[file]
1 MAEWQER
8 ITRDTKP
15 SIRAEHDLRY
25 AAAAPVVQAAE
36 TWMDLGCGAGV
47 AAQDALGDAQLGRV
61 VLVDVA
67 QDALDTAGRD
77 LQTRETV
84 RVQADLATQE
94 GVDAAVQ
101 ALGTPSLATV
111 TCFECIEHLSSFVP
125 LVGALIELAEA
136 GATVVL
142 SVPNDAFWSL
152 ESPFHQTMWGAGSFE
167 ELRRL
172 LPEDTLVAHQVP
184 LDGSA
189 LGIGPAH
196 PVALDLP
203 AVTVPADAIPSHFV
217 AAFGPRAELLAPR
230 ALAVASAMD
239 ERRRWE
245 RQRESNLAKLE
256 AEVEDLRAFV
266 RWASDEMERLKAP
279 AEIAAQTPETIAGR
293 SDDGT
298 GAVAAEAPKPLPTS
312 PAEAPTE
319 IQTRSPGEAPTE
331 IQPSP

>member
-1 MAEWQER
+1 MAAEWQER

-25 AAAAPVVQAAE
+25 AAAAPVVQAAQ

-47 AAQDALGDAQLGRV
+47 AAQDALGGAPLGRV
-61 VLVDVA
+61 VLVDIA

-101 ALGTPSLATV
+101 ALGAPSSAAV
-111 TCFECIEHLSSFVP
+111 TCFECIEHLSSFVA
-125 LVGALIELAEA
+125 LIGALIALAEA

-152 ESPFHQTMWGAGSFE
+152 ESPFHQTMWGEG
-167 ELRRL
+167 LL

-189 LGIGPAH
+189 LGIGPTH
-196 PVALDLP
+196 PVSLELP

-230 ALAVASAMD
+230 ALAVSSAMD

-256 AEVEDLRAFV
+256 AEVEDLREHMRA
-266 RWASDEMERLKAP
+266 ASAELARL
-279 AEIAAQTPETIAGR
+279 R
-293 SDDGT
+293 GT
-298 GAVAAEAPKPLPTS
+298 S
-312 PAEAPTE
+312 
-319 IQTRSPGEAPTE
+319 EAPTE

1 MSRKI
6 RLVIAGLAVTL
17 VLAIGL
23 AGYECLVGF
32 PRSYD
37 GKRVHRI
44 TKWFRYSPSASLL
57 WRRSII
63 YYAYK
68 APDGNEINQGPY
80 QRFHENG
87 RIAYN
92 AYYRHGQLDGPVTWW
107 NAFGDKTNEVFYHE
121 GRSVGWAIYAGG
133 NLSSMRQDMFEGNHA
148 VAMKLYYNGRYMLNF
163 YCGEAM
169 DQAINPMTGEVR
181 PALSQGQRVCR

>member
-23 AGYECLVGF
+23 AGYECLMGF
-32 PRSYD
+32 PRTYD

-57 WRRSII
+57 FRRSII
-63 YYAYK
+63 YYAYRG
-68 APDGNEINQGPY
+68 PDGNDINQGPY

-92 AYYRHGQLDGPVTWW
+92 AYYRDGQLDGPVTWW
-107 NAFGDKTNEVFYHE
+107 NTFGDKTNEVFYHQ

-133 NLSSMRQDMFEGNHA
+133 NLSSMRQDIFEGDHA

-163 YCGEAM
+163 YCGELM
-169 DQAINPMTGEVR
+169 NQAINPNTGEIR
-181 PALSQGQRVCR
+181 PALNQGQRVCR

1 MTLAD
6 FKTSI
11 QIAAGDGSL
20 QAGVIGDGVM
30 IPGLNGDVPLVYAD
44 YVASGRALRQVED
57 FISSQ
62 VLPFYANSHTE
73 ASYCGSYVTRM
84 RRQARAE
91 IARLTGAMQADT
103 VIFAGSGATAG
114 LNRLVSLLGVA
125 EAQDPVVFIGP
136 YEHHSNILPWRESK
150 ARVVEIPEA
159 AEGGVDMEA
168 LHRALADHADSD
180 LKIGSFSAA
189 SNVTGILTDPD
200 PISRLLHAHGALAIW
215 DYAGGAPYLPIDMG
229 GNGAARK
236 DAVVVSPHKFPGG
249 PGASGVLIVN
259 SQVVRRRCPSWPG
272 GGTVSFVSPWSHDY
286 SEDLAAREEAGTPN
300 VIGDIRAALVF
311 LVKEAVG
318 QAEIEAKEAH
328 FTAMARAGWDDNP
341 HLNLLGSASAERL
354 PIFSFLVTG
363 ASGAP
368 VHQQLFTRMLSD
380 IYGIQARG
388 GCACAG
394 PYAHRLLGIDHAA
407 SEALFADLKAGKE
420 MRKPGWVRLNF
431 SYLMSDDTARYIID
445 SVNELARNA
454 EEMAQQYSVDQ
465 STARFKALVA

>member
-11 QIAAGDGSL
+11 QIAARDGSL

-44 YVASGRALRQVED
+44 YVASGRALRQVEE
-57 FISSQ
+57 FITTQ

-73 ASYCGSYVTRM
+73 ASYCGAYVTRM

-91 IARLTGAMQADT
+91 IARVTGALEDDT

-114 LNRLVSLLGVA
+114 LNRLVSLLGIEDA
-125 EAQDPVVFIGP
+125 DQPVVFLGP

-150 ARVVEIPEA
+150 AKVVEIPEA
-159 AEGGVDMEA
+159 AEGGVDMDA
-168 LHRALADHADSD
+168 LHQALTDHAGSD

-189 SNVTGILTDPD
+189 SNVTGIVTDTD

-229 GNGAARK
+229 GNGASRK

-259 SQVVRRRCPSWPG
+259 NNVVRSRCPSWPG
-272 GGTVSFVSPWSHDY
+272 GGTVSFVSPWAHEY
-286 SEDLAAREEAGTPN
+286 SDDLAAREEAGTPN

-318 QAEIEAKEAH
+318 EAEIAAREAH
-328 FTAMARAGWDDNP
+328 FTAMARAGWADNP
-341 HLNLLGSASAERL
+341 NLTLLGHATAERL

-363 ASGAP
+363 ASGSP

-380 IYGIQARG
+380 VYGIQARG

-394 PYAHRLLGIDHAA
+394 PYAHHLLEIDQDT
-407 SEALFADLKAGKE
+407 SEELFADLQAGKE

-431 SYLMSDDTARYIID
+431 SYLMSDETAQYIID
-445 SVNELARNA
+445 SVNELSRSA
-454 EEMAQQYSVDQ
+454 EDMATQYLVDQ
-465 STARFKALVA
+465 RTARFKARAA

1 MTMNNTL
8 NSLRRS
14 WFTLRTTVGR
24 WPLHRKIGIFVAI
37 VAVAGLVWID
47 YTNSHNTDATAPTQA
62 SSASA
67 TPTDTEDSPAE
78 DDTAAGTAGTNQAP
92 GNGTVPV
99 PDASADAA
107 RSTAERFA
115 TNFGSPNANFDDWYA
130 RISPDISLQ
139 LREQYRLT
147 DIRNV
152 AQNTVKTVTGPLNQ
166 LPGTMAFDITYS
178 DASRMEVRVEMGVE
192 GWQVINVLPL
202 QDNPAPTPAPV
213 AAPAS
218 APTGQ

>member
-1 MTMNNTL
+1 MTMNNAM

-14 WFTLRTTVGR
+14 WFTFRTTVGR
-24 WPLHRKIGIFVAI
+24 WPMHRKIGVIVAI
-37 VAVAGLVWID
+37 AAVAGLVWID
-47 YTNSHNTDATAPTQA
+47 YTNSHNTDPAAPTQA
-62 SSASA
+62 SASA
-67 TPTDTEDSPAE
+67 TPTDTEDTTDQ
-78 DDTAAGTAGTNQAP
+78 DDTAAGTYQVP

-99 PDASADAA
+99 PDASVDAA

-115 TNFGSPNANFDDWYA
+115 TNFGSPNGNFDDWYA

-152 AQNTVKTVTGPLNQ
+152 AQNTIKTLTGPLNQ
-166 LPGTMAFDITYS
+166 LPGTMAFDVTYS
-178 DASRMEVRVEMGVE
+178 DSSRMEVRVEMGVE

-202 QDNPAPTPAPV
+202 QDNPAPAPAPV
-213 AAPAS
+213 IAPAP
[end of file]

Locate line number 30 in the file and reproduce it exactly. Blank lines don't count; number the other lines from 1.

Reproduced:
279 AEIAAQTPETIAGR